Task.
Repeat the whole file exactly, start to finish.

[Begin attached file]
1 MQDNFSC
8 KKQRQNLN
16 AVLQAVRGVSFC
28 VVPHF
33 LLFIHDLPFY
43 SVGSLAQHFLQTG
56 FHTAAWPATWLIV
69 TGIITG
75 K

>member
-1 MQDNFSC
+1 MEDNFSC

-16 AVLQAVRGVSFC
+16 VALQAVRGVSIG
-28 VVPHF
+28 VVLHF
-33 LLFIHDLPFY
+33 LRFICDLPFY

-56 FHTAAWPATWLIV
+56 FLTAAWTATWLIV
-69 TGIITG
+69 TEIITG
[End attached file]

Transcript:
1 MQDNFSC
8 KKQRQNLN
16 AVLQAVRGVSFC
28 VVPHF
33 LLFIHDLPFY
43 SVGSLAQHFLQTG
56 FHTAAWPATWLIV
69 TGIITG
75 K

>member
-1 MQDNFSC
+1 MEDNFSC

-16 AVLQAVRGVSFC
+16 VALQAVRGVSIG
-28 VVPHF
+28 VVLHF
-33 LLFIHDLPFY
+33 LRFICDLPFY

-56 FHTAAWPATWLIV
+56 FLTAAWTATWLIV
-69 TGIITG
+69 TEIITG